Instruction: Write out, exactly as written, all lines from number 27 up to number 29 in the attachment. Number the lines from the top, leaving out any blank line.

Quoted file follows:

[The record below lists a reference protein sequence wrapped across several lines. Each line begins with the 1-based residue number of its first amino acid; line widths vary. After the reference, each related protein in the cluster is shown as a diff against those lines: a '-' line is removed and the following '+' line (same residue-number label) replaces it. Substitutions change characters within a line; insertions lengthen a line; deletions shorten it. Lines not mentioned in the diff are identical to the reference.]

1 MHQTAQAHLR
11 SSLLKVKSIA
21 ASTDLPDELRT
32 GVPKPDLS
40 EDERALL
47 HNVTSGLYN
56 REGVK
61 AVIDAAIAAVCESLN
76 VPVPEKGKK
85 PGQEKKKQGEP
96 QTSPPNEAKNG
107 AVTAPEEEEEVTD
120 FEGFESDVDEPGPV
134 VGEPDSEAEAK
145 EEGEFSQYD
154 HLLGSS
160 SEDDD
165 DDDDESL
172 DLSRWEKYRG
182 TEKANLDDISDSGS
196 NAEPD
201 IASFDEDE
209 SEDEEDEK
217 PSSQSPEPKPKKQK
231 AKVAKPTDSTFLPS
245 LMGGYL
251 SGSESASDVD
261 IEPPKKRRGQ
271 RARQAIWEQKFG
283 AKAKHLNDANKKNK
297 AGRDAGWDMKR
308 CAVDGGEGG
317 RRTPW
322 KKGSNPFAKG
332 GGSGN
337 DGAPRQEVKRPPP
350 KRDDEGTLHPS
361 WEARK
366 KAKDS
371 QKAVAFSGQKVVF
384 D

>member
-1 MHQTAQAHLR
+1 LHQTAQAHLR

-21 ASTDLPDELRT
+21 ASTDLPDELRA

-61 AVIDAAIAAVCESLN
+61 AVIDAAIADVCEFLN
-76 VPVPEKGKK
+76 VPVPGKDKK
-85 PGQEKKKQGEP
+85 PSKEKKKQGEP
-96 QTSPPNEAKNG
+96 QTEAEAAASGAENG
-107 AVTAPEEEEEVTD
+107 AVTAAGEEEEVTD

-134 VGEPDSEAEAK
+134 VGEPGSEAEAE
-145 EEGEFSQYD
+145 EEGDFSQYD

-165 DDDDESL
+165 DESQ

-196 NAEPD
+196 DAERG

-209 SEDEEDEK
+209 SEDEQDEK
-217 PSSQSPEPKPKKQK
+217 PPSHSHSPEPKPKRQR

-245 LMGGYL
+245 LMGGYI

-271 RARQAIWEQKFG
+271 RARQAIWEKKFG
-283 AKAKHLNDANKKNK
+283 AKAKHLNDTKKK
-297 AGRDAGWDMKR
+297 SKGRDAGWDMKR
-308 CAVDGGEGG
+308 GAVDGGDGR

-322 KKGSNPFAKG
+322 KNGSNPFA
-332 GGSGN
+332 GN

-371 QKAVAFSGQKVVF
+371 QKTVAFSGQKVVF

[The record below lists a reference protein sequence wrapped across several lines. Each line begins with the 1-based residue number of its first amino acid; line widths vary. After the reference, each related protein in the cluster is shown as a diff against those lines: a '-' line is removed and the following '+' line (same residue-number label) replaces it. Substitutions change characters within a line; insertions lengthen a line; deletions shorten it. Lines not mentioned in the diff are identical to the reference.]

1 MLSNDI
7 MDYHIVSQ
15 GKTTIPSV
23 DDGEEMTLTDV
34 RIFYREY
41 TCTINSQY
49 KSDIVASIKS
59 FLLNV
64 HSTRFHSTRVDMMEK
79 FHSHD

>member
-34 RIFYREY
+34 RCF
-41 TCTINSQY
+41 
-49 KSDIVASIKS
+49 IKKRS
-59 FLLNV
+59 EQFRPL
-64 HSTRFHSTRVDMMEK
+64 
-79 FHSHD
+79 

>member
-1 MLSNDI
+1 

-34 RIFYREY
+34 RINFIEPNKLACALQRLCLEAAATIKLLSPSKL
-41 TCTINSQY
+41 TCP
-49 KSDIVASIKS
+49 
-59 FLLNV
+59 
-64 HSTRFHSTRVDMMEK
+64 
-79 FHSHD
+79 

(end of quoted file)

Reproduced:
245 LMGGYL
251 SGSESASDVD
261 IEPPKKRRGQ